"Never Hit A Jellyfish With A Spade" by Guy Browning:
"Imagine you were just minding your own business when a small primate landed on your back and demanded to go somewhere. That's how a horse feels when you decide to ride it.
One of the ...first things you'll notice about a horse is that it has twice the number of legs we do and therefore bounces up and down in a different way from us when it moves. The American response to this is to have a saddle like a comfy old armchair and then to slump well down in it. The British response has been to develop a saddle like a panty liner and then keep the bottom well clear of it as if it were red hot.
Horses go in two directions: towards food and away from food. They also have two speeds: fast and slow. They move slowly away from food and fast towards it.
For the first-time rider, the most shocking thing about a horse is the complete absence of a handle. This means you can't steer and you can't hold on. Incredibly, what you're supposed to do is to steer and hold on with your knees and inner thighs. Which is why making love to an experienced horsewoman feels a lot like spending the night in a Corby trouser press.
By law you have to wear a helmet when you ride. Riding helmets have been designed to offer complete protection should you fall off your horse, execute a perfect twisting pike turn and land upright on the crown of your head. Landing any other way will give you massive concussion and cause you intermittent black-outs for seventy-two hours afterwards. This kind of fall is known as a three-day eventer.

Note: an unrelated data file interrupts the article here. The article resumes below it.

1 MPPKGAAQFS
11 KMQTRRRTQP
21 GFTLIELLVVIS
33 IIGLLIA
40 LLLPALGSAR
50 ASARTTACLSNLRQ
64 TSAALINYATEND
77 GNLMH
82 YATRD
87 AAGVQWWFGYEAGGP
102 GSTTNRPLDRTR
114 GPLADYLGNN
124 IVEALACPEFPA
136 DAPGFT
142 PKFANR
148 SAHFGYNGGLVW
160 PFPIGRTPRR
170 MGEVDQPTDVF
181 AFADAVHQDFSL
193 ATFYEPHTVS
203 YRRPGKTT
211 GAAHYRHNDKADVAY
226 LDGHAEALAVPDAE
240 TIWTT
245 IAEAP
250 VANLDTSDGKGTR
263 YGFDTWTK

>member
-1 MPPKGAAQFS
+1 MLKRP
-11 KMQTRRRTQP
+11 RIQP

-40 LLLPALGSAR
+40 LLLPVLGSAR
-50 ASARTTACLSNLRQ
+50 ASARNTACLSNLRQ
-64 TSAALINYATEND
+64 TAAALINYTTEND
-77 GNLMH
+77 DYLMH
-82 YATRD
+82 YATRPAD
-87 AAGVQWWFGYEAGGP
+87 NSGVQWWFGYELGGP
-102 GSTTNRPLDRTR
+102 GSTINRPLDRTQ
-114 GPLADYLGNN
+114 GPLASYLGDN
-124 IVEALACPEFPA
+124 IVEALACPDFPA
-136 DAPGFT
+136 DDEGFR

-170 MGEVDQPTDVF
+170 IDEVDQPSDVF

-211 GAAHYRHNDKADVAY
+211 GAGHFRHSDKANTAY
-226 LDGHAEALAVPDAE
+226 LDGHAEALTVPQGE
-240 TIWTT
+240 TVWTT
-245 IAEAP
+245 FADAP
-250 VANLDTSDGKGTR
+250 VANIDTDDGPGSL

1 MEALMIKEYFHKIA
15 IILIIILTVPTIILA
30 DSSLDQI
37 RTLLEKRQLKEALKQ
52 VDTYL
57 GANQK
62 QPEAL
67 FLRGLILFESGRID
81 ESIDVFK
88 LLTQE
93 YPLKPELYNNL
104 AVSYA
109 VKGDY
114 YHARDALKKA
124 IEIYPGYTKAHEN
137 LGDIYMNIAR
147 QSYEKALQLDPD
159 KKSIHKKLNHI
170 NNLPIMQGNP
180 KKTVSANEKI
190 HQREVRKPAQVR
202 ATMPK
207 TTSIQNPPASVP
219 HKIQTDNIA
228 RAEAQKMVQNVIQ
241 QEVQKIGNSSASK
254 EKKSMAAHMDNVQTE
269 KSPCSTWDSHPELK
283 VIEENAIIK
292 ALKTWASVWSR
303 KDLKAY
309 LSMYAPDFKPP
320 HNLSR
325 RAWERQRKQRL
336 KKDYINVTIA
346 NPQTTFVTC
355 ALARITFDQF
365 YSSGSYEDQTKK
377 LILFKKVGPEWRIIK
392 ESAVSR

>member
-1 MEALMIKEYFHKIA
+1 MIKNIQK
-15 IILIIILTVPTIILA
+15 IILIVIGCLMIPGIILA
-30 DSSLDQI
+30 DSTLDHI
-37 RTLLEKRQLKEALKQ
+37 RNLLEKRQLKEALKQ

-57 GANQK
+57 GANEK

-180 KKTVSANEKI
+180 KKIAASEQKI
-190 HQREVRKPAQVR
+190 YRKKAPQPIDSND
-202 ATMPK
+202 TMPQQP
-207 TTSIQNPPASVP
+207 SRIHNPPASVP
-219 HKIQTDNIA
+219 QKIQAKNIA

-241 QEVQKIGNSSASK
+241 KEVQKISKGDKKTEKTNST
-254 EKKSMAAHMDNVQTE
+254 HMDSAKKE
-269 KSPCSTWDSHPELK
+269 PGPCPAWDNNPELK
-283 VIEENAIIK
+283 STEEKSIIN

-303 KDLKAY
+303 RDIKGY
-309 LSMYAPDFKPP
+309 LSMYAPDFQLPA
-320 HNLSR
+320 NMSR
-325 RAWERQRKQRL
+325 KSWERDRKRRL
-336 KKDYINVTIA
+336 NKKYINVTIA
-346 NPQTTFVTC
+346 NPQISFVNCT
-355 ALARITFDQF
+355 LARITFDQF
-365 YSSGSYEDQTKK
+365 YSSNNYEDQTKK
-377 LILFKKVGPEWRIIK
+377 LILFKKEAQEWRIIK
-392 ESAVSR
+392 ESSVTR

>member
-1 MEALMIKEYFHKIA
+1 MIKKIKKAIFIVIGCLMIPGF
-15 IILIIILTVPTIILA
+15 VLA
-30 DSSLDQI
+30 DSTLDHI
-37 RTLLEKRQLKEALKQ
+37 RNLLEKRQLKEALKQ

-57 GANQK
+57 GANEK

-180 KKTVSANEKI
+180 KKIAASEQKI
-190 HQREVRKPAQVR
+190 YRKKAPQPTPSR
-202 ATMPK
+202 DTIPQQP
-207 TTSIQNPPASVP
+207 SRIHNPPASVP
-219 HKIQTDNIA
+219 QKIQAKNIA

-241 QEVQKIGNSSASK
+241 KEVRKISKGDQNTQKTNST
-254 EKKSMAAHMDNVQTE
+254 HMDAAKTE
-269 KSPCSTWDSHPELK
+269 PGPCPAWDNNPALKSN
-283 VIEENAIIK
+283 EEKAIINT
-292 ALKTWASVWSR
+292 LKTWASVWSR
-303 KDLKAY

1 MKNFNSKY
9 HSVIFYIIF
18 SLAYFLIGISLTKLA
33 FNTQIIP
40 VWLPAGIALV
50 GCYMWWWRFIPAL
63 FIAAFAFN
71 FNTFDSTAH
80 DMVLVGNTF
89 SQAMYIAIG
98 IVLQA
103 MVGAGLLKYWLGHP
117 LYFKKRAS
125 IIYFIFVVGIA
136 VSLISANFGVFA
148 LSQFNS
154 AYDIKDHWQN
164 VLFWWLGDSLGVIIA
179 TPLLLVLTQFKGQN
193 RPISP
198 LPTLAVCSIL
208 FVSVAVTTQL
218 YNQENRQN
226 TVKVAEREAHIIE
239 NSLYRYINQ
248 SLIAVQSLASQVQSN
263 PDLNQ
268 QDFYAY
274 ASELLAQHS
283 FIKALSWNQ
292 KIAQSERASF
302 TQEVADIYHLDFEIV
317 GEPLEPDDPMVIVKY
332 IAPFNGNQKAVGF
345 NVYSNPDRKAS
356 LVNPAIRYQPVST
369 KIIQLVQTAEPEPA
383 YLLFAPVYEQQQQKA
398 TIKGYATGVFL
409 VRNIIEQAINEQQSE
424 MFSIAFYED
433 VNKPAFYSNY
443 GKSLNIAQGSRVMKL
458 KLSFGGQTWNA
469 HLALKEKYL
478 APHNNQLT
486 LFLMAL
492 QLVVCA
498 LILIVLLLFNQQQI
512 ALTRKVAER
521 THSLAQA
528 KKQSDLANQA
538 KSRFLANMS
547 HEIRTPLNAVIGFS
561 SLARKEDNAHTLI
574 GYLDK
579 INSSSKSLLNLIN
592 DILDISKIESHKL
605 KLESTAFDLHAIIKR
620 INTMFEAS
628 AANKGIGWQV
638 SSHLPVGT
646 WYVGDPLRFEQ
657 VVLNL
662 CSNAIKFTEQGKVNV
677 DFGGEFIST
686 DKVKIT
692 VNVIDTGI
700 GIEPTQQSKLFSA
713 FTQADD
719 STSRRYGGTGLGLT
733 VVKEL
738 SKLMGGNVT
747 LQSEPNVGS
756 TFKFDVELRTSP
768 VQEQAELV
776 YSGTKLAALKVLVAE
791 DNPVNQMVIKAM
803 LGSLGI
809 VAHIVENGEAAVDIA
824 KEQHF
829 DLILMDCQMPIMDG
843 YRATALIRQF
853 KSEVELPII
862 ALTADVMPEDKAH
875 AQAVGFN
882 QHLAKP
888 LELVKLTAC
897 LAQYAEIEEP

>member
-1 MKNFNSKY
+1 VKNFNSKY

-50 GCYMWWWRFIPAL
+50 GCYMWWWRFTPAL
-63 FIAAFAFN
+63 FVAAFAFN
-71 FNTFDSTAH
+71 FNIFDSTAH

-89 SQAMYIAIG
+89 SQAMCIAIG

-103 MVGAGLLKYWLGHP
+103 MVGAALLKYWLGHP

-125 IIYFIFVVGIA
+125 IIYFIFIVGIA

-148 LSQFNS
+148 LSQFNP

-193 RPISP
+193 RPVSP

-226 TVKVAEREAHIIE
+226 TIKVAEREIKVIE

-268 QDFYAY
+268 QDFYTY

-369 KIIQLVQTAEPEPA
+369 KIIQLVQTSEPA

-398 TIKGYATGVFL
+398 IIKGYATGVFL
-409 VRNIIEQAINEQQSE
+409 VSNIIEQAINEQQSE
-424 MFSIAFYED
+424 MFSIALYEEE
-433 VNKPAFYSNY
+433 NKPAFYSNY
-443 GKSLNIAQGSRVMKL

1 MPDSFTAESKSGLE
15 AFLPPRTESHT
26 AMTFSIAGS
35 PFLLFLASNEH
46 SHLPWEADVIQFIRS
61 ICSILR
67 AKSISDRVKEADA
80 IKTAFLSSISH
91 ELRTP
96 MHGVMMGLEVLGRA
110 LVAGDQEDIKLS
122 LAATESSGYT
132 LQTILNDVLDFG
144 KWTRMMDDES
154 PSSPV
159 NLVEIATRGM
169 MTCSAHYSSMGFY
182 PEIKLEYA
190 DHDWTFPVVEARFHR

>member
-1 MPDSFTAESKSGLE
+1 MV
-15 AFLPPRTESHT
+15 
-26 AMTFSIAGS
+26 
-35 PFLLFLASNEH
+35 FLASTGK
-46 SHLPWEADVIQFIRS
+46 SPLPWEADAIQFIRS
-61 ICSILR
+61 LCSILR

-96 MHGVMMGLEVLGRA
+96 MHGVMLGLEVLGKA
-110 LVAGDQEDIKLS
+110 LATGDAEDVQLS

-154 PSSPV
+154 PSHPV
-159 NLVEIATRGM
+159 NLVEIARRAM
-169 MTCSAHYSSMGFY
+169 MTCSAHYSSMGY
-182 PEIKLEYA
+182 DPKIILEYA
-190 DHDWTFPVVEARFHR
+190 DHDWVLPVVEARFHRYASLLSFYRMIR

Once people get on horses they feel the need to jump things. Horses don't naturally jump things, otherwise the corral would have been a pretty rubbish invention. Can you imagine how little a horse thinks of its rider when on either side of an eight-foot fence is a perfectly good way of moving towards food without the need for jumping?
Stirrups are an integral stepladder designed to help you mount your horse. If you put a foot in, swing up and can't see the horse's head, you're probably on backwards. Don't be embarrassed by this as tests have shown that rear-facing riders suffer significantly fewer injuries in a crash. You're also less likely to jump things in this position and more likely to find horse food quickly."